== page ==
The first volume of a world Flora of lichenicolous fungi published by the National Museum of Natural History in Luxembourg. The principal author Paul Diederich is a research associate at the museum.
Lichenicolous fungi form obligate associations with lichens that are parasitic nature, as opposed to lichenized fungi that are essential components of lichens. It is estimated that here are many thousands of species of lichenicolous fungi, with 2000 or so already described among the Ascomycota and Basidiomycota. Having been somewhat neglected by both lichenologists and mycologists in the past, over the last few decades there has been increasing interest in these fungi.
This volume is the first of a planned series each treating one taxonomic group of lichenicolous fungi.
The first volume features members of the lichenicolous Basidiomycota, which represent less than 5% of lichenicolous fungi. The largest class covered is the Tremellomycetes, and within that the order Tremellales. Non lichenicolous members of this ‘jelly fungus’ order will already be known to many readers with less specialist interests, e.g. Tremella mesenterica ( yellow brain fungus) and Tremella reticulata.
Descriptions and illustrations of all known species are included, and many newly taxa described. Phylogenetic analyses and trees, identification keys, descriptions, macroscopical and microscopical illustrations and distribution maps are given as well as an index. The work covers 197 species in Agaricales (4), Atheliales (2), Boletales (1), Cantharellales (11), Corticiales (12), Filobasidiales (8), Tremellales (129), Agaricostilbales (18), Cyphobasidiales (9), Microbotryomycetes (1) and incertae sedis (2), including three new genera (Kriegeriopsis, Parmeliicida, Zyzygomyces), 74 new species, one new subspecies and three new combinations.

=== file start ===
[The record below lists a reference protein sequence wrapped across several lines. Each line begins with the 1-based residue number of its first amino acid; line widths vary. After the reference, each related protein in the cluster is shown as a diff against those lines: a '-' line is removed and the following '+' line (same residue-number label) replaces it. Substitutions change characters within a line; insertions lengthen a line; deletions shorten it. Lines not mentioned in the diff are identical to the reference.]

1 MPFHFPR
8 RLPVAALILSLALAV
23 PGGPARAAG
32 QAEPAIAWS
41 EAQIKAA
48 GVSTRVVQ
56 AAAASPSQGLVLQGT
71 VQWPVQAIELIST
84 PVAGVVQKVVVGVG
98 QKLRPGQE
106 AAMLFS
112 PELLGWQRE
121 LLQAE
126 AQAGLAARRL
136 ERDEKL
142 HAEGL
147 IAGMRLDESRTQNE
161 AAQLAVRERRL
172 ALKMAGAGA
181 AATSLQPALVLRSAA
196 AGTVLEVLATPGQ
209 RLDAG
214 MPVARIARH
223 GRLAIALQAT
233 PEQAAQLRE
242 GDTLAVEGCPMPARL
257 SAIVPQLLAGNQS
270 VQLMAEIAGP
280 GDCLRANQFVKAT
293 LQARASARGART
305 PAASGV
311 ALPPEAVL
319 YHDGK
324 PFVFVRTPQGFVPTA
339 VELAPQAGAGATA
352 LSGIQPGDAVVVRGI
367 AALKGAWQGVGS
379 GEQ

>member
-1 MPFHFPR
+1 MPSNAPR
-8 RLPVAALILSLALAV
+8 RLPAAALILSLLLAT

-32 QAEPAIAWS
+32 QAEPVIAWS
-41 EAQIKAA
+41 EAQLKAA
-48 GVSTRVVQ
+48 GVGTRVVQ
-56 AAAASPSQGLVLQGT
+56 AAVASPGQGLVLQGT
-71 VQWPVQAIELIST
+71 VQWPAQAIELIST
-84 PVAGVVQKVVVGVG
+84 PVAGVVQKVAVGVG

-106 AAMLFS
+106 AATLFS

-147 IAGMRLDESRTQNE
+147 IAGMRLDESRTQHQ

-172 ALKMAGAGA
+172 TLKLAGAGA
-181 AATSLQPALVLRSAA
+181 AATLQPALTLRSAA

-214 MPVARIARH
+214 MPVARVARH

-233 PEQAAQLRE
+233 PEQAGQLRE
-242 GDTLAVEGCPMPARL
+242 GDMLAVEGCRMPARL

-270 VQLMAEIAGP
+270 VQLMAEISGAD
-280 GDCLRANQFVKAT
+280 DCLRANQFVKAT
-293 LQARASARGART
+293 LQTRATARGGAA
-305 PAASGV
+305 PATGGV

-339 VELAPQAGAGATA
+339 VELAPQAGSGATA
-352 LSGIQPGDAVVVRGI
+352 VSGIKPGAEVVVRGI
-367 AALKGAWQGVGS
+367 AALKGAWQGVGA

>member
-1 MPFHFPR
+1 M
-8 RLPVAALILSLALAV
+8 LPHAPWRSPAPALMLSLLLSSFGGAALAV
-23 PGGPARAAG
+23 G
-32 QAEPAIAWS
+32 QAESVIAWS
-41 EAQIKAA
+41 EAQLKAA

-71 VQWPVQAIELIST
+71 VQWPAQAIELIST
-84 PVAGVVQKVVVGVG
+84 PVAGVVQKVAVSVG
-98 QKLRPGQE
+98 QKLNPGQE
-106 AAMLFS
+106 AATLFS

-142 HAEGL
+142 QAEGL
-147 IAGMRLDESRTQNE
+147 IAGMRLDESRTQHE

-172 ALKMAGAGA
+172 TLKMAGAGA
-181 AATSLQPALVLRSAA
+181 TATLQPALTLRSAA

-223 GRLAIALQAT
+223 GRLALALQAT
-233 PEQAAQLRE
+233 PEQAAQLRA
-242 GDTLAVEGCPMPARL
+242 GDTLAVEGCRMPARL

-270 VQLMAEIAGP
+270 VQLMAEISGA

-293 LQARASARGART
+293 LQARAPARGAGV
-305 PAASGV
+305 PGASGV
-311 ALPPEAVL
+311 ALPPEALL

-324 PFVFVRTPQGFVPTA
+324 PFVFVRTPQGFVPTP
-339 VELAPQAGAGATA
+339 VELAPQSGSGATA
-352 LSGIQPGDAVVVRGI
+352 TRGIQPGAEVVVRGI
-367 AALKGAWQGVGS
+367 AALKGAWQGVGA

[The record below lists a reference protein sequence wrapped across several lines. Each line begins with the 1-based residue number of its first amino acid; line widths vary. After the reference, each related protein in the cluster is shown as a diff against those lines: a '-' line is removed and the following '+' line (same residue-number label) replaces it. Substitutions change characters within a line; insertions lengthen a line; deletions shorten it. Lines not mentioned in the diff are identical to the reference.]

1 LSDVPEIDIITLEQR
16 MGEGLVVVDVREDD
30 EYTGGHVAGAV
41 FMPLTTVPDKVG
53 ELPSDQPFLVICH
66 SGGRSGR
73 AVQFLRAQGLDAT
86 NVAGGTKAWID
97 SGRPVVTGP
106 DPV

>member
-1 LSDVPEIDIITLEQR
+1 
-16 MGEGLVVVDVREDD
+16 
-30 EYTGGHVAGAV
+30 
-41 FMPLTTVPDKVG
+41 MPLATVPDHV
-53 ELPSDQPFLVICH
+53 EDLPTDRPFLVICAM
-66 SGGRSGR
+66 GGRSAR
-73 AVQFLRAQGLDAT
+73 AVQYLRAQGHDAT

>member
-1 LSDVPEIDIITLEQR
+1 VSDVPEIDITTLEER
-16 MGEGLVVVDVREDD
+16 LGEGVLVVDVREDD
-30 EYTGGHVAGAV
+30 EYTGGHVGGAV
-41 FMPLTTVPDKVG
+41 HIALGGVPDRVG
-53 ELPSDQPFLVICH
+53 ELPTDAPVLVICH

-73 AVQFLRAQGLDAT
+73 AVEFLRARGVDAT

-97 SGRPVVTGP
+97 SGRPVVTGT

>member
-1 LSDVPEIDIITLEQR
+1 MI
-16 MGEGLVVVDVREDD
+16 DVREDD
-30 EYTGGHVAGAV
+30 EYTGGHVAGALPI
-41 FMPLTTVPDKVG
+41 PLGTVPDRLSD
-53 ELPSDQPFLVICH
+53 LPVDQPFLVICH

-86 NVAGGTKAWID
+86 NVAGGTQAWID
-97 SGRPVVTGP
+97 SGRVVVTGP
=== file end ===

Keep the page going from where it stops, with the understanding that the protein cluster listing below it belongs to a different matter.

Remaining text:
The production quality of the book is very high, with a clear layout and precise descriptions, complemented throughout by excellent colour photographs of both macro and micro morphological features. English language text and Latin names
The stated main aim of the flora by the authors ‘is to allow amateur and professional lichenologists to recognise, collect and identify lichenicolous fungi, to contribute to the overall knowledge of of fugal diversity and to promote discovery of the many yet unknown species’.